Warring sides Legion against legion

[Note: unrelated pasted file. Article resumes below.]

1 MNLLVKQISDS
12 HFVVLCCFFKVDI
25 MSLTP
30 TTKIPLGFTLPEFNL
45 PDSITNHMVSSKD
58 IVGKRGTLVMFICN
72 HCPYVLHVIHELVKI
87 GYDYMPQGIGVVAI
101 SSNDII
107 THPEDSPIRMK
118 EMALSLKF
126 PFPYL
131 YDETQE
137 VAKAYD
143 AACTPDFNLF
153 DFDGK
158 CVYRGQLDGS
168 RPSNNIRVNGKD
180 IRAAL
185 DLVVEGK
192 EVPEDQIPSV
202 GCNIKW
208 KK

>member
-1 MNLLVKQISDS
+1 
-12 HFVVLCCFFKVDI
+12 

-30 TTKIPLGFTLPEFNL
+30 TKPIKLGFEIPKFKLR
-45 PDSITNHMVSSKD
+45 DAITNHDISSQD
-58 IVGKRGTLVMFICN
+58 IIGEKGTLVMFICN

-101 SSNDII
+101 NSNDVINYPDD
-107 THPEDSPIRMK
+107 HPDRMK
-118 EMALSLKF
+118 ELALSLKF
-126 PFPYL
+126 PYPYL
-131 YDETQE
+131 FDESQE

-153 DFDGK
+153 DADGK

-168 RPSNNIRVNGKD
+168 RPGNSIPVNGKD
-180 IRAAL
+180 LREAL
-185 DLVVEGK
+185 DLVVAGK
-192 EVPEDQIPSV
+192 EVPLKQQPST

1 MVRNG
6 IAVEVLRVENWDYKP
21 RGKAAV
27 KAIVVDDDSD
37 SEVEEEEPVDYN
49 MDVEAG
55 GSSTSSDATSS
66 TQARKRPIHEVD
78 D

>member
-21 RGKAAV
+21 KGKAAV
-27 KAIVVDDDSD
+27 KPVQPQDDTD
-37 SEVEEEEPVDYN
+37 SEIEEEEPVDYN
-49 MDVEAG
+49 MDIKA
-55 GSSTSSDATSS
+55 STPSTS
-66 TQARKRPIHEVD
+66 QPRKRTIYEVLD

Rome’s civil wars split the state into factions, and the army with it. Since there were no ethnic, ideological or social differences between the rival sides, it was inevitable-even more than in any other civil war-that the organisation, tactical doctrine and equipment of their armies was virtually identical. The main strength of the Roman army lay in the legions, units with a paper strength of about 5,000. In theory the legions were recruited only from Roman citizens, but during the civil wars many non-citizens were enlisted to bolster numbers. In his Commentaries, Caesar frequently emphasised the heterogeneous nature of the enemy armies, but he had himself formed an entire legion, Legio V Alaudae, from Gauls, only later giving them the franchise as a reward for distinguished service. Given the dominance of the Roman military system, some allied kings had remodelled their armies after the Roman style. King Juba of Numidia included four legions in his large army, while Deiotarus of Galatia formed two which would later be amalgamated and formed into Legio XXII Deiotariana as a fully fledged part of the Roman army.